What female athletes need to know about menopause

From The Washington Post

Story by Bonnie Berkowitz, graphic by Aaron Steckelberg
Dec. 20, 2016

Menopause is when the monthly waves of estrogen and other hormones that women have been surfing since puberty finally ebb for good. Periods cease, of course. But all kinds of other biological processes change as well, including some that affect sports performance.

You’re still an athlete, you just have to figure out your new normal.

“Just because you hit a certain age, your body doesn’t stop,” said Stacy T. Sims, a nutrition scientist and physiologist at the University of Waikato in New Zealand who has studied women’s performance for 25 years. “The fitter you are, the less of a problem these are. When you are competing, that’s when you really you feel them, because you are, like, ‘What is going on?’ But when you’re a general woman and you’re keeping fit, then all these things are [easier to handle].”

But what if you’re not very fit right now?

“It is definitely not too late — that’s the greatest thing about this,” said Monica Serra, a research scientist at the VA Maryland Health Care System who has written about post-menopausal competitive athletes. “If you start exercising, you can build your bone mass, you can build your lean mass, you can lose the fat mass, you can improve the quality of your muscle. . . . Research says people who exercise have a better quality of life.”

This graphic shows the major changes that occur as female athletes age. They sound bad, but don’t worry: As you’ll read below, there’s always a “but . . . .”

Sleep quality suffers

Sixty-one percent of post-menopausal women report insomnia symptoms, according to the National Sleep Foundation. Many things conspire to disrupt sleep: the decline of estrogen and progesterone, which help you fall and stay asleep; a dearth of melatonin, which regulates body temperature for sleep; hot flashes and night sweats, which wake you up; and the stress hormone cortisol, which estrogen helps control.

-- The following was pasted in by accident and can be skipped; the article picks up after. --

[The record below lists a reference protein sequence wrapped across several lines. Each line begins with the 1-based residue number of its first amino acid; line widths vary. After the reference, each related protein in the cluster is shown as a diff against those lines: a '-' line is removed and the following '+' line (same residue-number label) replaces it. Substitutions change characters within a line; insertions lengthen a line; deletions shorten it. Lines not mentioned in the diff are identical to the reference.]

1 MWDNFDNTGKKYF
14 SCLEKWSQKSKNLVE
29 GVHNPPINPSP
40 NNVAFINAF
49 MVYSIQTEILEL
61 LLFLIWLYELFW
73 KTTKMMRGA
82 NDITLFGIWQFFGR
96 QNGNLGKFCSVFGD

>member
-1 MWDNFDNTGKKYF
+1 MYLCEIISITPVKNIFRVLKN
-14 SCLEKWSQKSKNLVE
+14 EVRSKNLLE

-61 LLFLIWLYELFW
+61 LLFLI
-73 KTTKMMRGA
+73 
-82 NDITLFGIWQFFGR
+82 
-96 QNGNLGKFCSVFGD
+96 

But: “Physically active people have better sleep patterns,” Serra said, which is good because a lot of muscle recovery and rebuilding occurs during sleep. Exercise early in the day promotes better sleep. Sims recommends keeping your bedroom cool and trying a small, frosty glass of tart cherry juice before bed to help cool your core and boost natural production of melatonin.

The engine slows

Aerobic capacity, which is your cardiovascular system’s ability to convert oxygen to energy, can drop 5 to 9 percent each decade beginning in your 30s. (This happens to men as well.) Much of this is because your heartbeat slows a little each year. That means oxygen-rich blood is being pumped to working muscles a little less often.

But: Athletes of all ages have better aerobic capacity and blood volume than people who don’t exercise.

Heat is harder to handle

During hot flashes and whenever the body begins to get too warm, blood rushes to the skin surface to offload heat — which is annoying for athletes, who’d prefer that the blood feed working muscles. In older adults, sweating, a key part of cooling, begins later in a workout. As if that’s not enough, the thirst mechanism dulls with age, so dehydration is more likely.

But: Good hydration and a little bit of caution can keep you from danger. And for 92 percent of women who get them, hot flashes will go away.

‘Menopot’ happens

Older women aren’t as efficient at processing carbohydrates, so they tend to store the excess as fat. And they tend to store fat in their bellies rather than in hips and thighs as they did when they were younger. This visceral fat is associated with higher risk of heart disease and diabetes.